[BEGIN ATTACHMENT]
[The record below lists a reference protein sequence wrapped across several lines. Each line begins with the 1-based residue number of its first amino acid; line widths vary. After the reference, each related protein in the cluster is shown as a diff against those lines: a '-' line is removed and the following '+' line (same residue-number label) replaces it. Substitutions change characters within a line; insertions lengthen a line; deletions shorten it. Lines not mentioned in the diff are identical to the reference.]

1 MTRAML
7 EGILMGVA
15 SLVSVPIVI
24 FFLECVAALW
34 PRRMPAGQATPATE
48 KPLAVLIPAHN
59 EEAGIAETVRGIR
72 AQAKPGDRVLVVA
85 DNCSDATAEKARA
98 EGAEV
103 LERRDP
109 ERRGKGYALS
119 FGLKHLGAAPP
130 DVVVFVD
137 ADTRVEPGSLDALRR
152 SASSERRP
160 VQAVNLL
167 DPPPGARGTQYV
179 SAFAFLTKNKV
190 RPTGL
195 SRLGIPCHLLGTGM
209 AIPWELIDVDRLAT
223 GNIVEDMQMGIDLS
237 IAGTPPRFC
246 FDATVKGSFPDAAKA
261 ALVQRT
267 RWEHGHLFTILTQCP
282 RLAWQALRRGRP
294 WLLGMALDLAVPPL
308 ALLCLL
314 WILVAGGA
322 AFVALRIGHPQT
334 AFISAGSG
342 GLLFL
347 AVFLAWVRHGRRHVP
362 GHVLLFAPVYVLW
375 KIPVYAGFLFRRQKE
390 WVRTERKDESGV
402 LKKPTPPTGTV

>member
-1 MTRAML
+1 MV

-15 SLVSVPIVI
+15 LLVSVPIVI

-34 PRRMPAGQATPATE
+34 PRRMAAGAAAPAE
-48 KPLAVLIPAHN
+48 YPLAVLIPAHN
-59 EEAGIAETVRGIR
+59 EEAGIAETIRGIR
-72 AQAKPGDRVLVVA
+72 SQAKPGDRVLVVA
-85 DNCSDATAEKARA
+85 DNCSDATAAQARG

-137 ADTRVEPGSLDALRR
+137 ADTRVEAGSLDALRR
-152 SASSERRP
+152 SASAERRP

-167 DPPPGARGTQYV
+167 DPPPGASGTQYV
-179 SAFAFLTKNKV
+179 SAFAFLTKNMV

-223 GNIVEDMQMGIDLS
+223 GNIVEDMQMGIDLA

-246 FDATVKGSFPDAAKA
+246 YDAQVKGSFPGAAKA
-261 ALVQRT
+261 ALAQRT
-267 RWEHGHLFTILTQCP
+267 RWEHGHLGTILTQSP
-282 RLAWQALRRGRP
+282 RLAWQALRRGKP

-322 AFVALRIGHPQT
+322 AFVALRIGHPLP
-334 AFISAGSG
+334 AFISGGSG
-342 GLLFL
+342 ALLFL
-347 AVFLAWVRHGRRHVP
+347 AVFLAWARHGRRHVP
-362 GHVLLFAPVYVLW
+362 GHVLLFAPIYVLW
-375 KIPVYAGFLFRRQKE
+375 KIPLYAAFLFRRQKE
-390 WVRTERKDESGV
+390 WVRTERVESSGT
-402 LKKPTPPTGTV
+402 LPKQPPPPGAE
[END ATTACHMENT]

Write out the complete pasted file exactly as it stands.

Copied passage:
[The record below lists a reference protein sequence wrapped across several lines. Each line begins with the 1-based residue number of its first amino acid; line widths vary. After the reference, each related protein in the cluster is shown as a diff against those lines: a '-' line is removed and the following '+' line (same residue-number label) replaces it. Substitutions change characters within a line; insertions lengthen a line; deletions shorten it. Lines not mentioned in the diff are identical to the reference.]

1 MTRAML
7 EGILMGVA
15 SLVSVPIVI
24 FFLECVAALW
34 PRRMPAGQATPATE
48 KPLAVLIPAHN
59 EEAGIAETVRGIR
72 AQAKPGDRVLVVA
85 DNCSDATAEKARA
98 EGAEV
103 LERRDP
109 ERRGKGYALS
119 FGLKHLGAAPP
130 DVVVFVD
137 ADTRVEPGSLDALRR
152 SASSERRP
160 VQAVNLL
167 DPPPGARGTQYV
179 SAFAFLTKNKV
190 RPTGL
195 SRLGIPCHLLGTGM
209 AIPWELIDVDRLAT
223 GNIVEDMQMGIDLS
237 IAGTPPRFC
246 FDATVKGSFPDAAKA
261 ALVQRT
267 RWEHGHLFTILTQCP
282 RLAWQALRRGRP
294 WLLGMALDLAVPPL
308 ALLCLL
314 WILVAGGA
322 AFVALRIGHPQT
334 AFISAGSG
342 GLLFL
347 AVFLAWVRHGRRHVP
362 GHVLLFAPVYVLW
375 KIPVYAGFLFRRQKE
390 WVRTERKDESGV
402 LKKPTPPTGTV

>member
-1 MTRAML
+1 MV

-15 SLVSVPIVI
+15 LLVSVPIVI

-34 PRRMPAGQATPATE
+34 PRRMAAGAAAPAE
-48 KPLAVLIPAHN
+48 YPLAVLIPAHN
-59 EEAGIAETVRGIR
+59 EEAGIAETIRGIR
-72 AQAKPGDRVLVVA
+72 SQAKPGDRVLVVA
-85 DNCSDATAEKARA
+85 DNCSDATAAQARG

-137 ADTRVEPGSLDALRR
+137 ADTRVEAGSLDALRR
-152 SASSERRP
+152 SASAERRP

-167 DPPPGARGTQYV
+167 DPPPGASGTQYV
-179 SAFAFLTKNKV
+179 SAFAFLTKNMV

-223 GNIVEDMQMGIDLS
+223 GNIVEDMQMGIDLA

-246 FDATVKGSFPDAAKA
+246 YDAQVKGSFPGAAKA
-261 ALVQRT
+261 ALAQRT
-267 RWEHGHLFTILTQCP
+267 RWEHGHLGTILTQSP
-282 RLAWQALRRGRP
+282 RLAWQALRRGKP

-322 AFVALRIGHPQT
+322 AFVALRIGHPLP
-334 AFISAGSG
+334 AFISGGSG
-342 GLLFL
+342 ALLFL
-347 AVFLAWVRHGRRHVP
+347 AVFLAWARHGRRHVP
-362 GHVLLFAPVYVLW
+362 GHVLLFAPIYVLW
-375 KIPVYAGFLFRRQKE
+375 KIPLYAAFLFRRQKE
-390 WVRTERKDESGV
+390 WVRTERVESSGT
-402 LKKPTPPTGTV
+402 LPKQPPPPGAE